In Tesla's third quarter of 2018, the company reported net income of $312 million and free cash flow (cash from operations less capital expenditures) of $881 million. Fourth-quarter net income and free cash flow was $139 million ($193 million when adding back in a $54 million non-cash charge during the quarter) and $910 million, respectively.
Importantly, Tesla expects to remain profitable, with the exception of the possibility of a small loss in its first quarter of 2019. For the following three quarters of the year, management expects the company to be profitable.
Notably, Tesla now trades at just 14.5 times an annualized run rate of free cash flow based on the automaker's free cash flow in its last two quarters. This is an attractive valuation for a company poised to grow deliveries by about 55% this year thanks to higher Model 3 production rates achieved at the end of last year.
What's more, Tesla has some major growth opportunities ahead of it.
First, there's the upside in Model 3 deliveries that can come from a global expansion. Model 3 deliveries in 2018 were limited to North America. The vehicle's recent expansion to Europe and China could help its quarterly unit sales rise even more throughout 2019, extending the Model 3's leadership position beyond the United States. If the Model 3's ability to become the best-selling luxury car (including SUVs) in the U.S. in 2018 is any indication of how well the vehicle will resonate with customers in Europe and China, the vehicle will be a hot seller in these markets, too.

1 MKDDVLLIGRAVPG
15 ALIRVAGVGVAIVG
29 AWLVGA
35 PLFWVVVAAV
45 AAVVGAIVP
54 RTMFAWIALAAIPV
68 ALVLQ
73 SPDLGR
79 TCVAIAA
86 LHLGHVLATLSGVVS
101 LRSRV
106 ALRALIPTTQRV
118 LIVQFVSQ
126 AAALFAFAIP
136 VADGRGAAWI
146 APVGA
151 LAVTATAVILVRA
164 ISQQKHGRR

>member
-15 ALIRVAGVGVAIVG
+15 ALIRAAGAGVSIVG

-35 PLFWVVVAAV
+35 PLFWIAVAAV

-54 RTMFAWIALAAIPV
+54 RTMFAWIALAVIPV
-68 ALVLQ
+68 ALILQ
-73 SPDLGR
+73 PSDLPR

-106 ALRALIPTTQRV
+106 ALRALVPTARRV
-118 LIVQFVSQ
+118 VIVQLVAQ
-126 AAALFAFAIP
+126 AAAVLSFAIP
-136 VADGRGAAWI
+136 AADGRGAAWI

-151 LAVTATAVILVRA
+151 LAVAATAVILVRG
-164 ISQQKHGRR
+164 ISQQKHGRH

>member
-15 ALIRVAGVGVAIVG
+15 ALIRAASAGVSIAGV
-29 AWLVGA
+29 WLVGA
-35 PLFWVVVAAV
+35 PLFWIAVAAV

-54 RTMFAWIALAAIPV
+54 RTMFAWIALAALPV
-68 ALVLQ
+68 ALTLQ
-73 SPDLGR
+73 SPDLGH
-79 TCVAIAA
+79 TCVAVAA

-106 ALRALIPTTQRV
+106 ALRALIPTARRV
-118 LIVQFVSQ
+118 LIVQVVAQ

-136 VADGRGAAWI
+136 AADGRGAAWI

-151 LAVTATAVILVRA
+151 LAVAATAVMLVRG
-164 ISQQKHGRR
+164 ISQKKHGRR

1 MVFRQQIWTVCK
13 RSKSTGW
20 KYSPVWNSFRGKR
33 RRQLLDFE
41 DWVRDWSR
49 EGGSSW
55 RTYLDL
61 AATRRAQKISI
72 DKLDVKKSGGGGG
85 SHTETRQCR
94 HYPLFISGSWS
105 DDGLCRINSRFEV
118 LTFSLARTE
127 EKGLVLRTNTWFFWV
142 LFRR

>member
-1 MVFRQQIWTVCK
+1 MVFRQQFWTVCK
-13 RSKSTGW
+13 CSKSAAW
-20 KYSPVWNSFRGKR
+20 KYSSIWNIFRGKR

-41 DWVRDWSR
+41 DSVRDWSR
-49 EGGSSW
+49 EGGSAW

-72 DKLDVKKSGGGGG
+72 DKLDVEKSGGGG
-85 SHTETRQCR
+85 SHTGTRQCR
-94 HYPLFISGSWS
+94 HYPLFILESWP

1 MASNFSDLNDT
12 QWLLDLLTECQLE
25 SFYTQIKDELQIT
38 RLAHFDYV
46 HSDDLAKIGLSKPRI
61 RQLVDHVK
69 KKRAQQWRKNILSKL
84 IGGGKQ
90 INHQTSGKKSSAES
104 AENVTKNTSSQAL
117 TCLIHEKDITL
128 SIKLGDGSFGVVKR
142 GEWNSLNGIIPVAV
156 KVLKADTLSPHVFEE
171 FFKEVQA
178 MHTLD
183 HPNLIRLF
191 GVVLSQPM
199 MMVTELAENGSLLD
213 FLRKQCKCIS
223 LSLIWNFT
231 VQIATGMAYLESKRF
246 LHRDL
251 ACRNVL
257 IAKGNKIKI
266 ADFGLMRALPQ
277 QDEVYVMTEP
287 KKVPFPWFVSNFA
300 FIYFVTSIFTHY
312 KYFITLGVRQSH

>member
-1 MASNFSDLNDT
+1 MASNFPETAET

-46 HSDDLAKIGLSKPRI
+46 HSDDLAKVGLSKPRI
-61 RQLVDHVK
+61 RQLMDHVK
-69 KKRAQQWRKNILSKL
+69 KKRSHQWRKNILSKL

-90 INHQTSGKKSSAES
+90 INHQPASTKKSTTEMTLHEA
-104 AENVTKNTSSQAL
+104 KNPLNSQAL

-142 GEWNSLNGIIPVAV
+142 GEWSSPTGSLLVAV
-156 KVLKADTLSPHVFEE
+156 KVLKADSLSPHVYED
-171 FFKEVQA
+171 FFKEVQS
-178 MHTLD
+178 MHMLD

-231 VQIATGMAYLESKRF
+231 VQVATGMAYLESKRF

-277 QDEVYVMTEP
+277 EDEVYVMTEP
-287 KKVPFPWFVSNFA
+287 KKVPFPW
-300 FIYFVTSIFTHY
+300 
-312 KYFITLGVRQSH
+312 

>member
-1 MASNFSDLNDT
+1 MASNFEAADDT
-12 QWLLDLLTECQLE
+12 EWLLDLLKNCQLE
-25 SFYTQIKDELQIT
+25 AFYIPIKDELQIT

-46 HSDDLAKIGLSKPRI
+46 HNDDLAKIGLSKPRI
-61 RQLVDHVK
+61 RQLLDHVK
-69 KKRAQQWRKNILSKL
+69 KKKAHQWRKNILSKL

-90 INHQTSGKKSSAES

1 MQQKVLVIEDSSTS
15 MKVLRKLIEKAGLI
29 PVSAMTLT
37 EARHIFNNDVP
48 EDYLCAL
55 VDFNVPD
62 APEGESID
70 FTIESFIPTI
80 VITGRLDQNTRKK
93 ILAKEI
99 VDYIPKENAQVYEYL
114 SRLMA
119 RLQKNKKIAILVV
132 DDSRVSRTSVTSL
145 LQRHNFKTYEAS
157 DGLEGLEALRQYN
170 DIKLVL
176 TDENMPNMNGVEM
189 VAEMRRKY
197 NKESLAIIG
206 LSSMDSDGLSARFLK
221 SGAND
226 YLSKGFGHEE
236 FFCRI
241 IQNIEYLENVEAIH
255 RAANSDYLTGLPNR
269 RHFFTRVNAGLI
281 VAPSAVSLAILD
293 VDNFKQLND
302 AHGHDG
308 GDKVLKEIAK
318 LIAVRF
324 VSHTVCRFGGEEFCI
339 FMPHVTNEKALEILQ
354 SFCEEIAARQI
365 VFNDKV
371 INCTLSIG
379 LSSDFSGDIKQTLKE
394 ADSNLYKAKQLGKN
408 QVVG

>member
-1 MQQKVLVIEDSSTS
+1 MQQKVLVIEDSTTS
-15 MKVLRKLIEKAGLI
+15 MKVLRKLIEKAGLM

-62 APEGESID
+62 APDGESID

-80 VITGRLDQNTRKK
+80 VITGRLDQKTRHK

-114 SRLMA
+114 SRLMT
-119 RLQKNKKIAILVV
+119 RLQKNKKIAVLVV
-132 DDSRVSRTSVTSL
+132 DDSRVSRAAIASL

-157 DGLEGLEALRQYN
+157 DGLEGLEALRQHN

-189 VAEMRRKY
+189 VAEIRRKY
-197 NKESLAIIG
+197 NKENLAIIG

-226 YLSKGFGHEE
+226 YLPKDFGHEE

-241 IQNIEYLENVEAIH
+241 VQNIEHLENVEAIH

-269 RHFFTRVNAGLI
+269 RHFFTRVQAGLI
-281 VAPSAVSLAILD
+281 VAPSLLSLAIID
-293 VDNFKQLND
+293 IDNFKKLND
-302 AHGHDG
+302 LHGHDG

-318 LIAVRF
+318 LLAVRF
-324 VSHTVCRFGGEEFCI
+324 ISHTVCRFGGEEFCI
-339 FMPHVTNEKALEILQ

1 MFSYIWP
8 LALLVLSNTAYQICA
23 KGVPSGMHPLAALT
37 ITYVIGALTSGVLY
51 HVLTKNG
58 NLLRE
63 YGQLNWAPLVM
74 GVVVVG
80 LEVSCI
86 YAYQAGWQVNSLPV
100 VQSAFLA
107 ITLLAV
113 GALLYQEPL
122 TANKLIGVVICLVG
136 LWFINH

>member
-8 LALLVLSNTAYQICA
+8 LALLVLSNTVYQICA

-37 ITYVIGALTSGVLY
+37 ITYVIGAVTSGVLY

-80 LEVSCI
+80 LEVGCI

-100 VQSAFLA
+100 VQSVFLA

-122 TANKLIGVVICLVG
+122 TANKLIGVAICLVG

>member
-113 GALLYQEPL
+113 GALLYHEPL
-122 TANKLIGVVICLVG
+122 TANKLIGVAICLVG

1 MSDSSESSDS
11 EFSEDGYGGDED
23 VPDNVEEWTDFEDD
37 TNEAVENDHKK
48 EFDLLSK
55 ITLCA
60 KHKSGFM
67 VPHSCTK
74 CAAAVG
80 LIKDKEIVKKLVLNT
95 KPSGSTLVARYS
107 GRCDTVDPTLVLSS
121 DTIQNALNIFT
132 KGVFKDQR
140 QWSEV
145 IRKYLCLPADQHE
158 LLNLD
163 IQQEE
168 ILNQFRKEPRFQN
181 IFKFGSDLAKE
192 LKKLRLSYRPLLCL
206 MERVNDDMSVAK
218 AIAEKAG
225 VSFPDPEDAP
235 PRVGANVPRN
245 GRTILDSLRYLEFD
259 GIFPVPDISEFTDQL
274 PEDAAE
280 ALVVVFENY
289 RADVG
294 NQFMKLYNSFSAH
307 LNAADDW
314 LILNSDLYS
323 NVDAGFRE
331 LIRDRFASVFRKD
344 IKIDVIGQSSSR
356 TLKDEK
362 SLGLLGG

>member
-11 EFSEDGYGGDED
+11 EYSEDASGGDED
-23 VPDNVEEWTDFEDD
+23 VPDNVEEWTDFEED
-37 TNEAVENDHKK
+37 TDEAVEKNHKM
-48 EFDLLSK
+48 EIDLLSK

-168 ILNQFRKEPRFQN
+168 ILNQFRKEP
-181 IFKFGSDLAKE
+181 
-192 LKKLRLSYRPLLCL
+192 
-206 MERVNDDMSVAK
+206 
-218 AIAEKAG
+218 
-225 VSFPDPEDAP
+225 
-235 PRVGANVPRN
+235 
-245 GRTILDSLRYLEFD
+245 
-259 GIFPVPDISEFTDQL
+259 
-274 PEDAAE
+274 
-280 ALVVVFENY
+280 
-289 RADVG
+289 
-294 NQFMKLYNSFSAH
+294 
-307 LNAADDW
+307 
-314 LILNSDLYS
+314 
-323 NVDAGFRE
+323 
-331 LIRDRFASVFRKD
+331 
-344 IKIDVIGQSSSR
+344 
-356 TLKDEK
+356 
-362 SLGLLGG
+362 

Second, Tesla can grow sales by introducing a lower-priced variant of its Model 3. For now, the Model 3 starts at $42,900. But Tesla is planning to bring to market a $35,000 version of the vehicle later this year. Of course, Tesla will need to benefit from manufacturing improvements and greater economies of scale over the next four to six months in order to pull this off. But these meaningful price reductions recently suggest it's making quick progress toward this goal.